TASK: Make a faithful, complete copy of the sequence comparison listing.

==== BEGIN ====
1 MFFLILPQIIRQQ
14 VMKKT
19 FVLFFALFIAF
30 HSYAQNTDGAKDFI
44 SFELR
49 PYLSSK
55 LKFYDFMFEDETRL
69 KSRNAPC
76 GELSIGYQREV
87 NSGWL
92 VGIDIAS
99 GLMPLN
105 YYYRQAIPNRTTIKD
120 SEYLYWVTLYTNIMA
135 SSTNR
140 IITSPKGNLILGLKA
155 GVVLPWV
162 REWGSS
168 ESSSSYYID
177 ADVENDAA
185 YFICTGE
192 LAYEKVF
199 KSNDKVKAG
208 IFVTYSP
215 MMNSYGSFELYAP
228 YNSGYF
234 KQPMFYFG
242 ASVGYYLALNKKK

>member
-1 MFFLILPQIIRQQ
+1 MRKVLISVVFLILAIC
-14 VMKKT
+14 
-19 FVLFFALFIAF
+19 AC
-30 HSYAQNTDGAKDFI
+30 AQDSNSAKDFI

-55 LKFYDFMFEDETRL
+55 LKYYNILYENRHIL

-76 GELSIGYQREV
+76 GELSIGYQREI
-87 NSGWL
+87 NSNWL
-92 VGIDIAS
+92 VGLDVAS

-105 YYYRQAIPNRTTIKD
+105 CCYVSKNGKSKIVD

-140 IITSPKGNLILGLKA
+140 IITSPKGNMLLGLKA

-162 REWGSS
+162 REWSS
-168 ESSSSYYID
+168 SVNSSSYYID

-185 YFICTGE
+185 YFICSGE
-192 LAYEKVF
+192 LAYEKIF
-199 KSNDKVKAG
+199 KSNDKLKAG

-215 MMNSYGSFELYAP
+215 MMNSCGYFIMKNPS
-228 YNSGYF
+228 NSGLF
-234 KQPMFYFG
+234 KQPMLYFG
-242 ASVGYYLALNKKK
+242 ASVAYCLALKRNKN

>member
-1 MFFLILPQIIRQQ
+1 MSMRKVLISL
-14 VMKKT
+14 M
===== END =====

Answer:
1 MFFLILPQIIRQQ
14 VMKKT
19 FVLFFALFIAF
30 HSYAQNTDGAKDFI
44 SFELR
49 PYLSSK
55 LKFYDFMFEDETRL
69 KSRNAPC
76 GELSIGYQREV
87 NSGWL
92 VGIDIAS
99 GLMPLN
105 YYYRQAIPNRTTIKD
120 SEYLYWVTLYTNIMA
135 SSTNR
140 IITSPKGNLILGLKA
155 GVVLPWV
162 REWGSS
168 ESSSSYYID
177 ADVENDAA
185 YFICTGE
192 LAYEKVF
199 KSNDKVKAG
208 IFVTYSP
215 MMNSYGSFELYAP
228 YNSGYF
234 KQPMFYFG
242 ASVGYYLALNKKK

>member
-1 MFFLILPQIIRQQ
+1 MRKVLISVVFLILAIC
-14 VMKKT
+14 
-19 FVLFFALFIAF
+19 AC
-30 HSYAQNTDGAKDFI
+30 AQDSNSAKDFI

-55 LKFYDFMFEDETRL
+55 LKYYNILYENRHIL

-76 GELSIGYQREV
+76 GELSIGYQREI
-87 NSGWL
+87 NSNWL
-92 VGIDIAS
+92 VGLDVAS

-105 YYYRQAIPNRTTIKD
+105 CCYVSKNGKSKIVD

-140 IITSPKGNLILGLKA
+140 IITSPKGNMLLGLKA

-162 REWGSS
+162 REWSS
-168 ESSSSYYID
+168 SVNSSSYYID

-185 YFICTGE
+185 YFICSGE
-192 LAYEKVF
+192 LAYEKIF
-199 KSNDKVKAG
+199 KSNDKLKAG

-215 MMNSYGSFELYAP
+215 MMNSCGYFIMKNPS
-228 YNSGYF
+228 NSGLF
-234 KQPMFYFG
+234 KQPMLYFG
-242 ASVGYYLALNKKK
+242 ASVAYCLALKRNKN

>member
-1 MFFLILPQIIRQQ
+1 MSMRKVLISL
-14 VMKKT
+14 M